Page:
The return of a healthy local real estate market has meant that you don’t hear nearly as much about area bank owned homes. Back before the economic recovery had begun to take hold, the wave of foreclosures triggered a raft of local bank owned home auctions and sales. It created conditions which hadn’t been seen in living memory.
The combination of low mortgage interest rates and fire-sale prices allowed some fortunate buyers to become homeowners for the first time. In some instances, longtime renters who had been previously priced out of the market were able to take advantage of some once-in-a-lifetime bargains—to take the leap to homeownership earlier than they would have expected.
Today, although overall economic conditions have improved considerably, some sharp-eyed renters can still find the occasional bank owned home that represents the same kind of unbelievable value proposition. The foreclosure glut may be long gone, but historically low home loan interest rates remain (at least for the moment). What also remain are the cautions that any first-time buyer should be aware of—the additional factors that should be taken into account in deciding whether to purchase an area bank owned home.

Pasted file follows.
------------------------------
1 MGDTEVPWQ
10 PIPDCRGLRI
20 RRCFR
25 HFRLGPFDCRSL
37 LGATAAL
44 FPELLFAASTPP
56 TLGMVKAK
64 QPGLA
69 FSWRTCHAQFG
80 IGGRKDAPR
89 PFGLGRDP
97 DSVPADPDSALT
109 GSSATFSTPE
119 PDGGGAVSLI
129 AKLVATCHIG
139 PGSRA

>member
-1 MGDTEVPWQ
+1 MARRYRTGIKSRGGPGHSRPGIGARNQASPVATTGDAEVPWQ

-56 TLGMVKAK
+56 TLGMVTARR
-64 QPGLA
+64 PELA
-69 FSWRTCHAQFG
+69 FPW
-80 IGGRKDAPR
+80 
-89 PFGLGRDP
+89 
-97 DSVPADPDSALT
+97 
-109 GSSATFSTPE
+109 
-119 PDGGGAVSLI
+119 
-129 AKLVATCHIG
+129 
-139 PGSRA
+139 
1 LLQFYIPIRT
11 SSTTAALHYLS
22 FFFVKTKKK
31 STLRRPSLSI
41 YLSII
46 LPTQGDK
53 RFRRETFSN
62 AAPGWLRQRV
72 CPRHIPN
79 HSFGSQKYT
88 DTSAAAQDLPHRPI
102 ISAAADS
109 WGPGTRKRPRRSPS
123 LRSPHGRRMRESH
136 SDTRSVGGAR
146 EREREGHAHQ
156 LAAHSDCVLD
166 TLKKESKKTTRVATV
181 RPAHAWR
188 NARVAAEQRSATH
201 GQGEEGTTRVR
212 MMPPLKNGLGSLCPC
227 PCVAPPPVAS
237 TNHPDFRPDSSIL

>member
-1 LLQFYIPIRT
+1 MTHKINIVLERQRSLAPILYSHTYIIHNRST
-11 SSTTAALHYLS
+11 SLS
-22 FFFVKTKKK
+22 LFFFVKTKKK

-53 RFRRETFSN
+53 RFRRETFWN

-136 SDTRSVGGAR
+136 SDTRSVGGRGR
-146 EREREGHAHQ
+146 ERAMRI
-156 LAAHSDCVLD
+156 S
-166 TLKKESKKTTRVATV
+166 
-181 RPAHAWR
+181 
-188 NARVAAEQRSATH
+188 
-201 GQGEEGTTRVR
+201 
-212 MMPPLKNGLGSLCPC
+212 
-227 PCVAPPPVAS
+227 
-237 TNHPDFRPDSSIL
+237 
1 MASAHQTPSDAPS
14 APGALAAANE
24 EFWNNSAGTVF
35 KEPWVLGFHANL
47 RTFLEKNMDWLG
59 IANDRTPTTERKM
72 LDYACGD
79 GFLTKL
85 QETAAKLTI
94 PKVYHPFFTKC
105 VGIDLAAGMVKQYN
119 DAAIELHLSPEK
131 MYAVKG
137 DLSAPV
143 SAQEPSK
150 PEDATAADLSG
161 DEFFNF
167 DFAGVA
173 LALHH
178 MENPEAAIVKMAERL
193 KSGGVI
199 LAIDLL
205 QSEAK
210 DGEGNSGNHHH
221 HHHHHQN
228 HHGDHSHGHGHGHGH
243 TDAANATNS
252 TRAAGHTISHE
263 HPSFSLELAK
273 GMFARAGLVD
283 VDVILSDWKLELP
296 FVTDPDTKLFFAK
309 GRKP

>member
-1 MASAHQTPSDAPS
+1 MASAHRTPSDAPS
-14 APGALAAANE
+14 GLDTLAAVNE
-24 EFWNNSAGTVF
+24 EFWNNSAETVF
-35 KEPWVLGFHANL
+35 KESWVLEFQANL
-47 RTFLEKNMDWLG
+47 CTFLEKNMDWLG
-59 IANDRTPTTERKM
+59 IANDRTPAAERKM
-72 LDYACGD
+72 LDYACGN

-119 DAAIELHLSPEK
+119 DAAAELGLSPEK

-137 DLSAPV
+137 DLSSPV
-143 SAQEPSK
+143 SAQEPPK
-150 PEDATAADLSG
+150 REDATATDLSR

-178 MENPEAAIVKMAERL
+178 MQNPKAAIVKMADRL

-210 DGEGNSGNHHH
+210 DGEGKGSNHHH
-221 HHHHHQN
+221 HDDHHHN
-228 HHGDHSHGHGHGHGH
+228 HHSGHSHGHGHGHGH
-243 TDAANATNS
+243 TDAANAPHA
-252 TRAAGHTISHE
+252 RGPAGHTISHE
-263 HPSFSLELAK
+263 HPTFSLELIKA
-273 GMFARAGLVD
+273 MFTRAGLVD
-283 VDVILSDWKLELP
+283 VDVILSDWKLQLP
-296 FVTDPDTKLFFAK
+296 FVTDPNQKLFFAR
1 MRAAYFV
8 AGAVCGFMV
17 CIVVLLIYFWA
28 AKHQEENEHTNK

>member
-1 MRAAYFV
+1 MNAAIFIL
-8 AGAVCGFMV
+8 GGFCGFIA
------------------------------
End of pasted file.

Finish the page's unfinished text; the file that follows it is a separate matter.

The overriding factor is the condition of the property. What seems to be an unbelievably great deal may be literally too good to be true—especially if the property has not been maintained properly. Circumstances vary, but when a home’s ownership has reverted to the bank, it is often the case that the defaulting borrower has been unwilling to keep up a property which he knew he was going to lose. That can just mean that the lawn needs some TLC…or it could mean that the roof is ready to fall in!
Since bank owned homes are sold or auctioned in ‘as-is’ condition, it’s vital to do as much due diligence as possible to ascertain the true shape a bank owned home is in. This isn’t just to protect you from expensive corrections that might be needed to make the place livable. FHA loans are often a key factor in making a purchase possible at all, and to qualify for those government-backed loans, a home must be deemed to be in “saleable” condition. Broken windows, falling-down fences—even missing kitchen appliances—can delay or permanently derail a sale.
If you have been impatiently eyeing your own rising rental bills, the idea of checking into the possibility of finding a suitable town bank owned home bargain is just one possible way you might become a home owner—and sooner rather than later. The best way to find out is to go to the phone. Let’s chat!